Q: What is “custody?”
A: The term “custody” refers to a parent’s legal right or obligation to house and care for their children, and to make decisions concerning their upbringing, schooling, religion, medical care, and other matters.
Q: What types of custody arrangements are available to us?
A: The best custody determination occurs when both parents agree on custody matters without going to court. In these situations, their lawyers or mediator can draw up whatever agreement works for a particular family, and the parents can implement it immediately. This agreement may include where the children will live, how long they will spend with each parent, who will make decisions regarding education and medical care, and even those who will pay for summer camp. As long as you can reach an agreement, you’re free to handle custody in whatever way is right for you.
Q: What is physical custody?
A: Physical custody refers to where the children will live—their primary place of residence. It can also refer to when the children will be with each parent. Additionally, visitation (also called “parenting time”) is a part of physical custody. Therefore, you might have physical custody of the child, but the child visits with the other parent less than 50 percent of the time. The issue becomes, which parent is the child’s primary caretaker? As a general rule, if the children are in your care for at least 50 percent of the year, you are designated the “primary physical custodian.”
The primary physical custodian usually makes the day-to-day decisions about the child’s life, as well as more important decisions such as where the children go to school or camp, what extracurricular activities he or she may participate in, and what doctor to call when the child has an earache.
Q: What is joint custody?
A: Joint custody is not as legally significant a term as you might think, although you hear it often in the news or movies. More important are the details, the fine print of the custody agreement. Most parents would be unconcerned with the label of custody if they could see their children often (perhaps Wednesday through Sunday), rather than have “joint custody” that translates to only one weekend a month with their children. Therefore, the details are most important. Do not get hung up on the words.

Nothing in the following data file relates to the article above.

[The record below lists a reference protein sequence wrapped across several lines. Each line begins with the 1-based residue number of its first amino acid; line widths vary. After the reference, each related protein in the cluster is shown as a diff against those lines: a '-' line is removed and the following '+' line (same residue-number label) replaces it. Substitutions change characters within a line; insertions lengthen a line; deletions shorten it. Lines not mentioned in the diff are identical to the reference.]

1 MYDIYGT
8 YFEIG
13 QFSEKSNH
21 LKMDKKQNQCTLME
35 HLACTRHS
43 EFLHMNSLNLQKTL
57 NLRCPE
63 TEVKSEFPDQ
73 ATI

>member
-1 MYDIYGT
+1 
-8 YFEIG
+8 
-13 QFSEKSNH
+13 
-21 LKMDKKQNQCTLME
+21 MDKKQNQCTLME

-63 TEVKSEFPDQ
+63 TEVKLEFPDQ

Q: What is legal custody?
A: Legal custody is another intangible concept. Simply stated, it means that a person gets the right to make legal decisions about the children’s upbringing, such as medical care, education, and religion.
“Joint legal custody” is emerging as a favored concept in many divorce cases. It means that parents with joint legal custody have the right to make important decisions about school, medical care, religion, and other important issues in their children’s lives and have access to their children’s records.
As you propose an arrangement, think about what issues are important to you. Do you trust your ex-spouse to make the same decisions you would about the child’s religious upbringing? Do you feel strongly about what school your children attend? Perhaps you could agree that if your spouse is willing to pay the tuition, he or she is entitled to decide which private school the children attend if they go to private school. Otherwise, your residence determines the school district.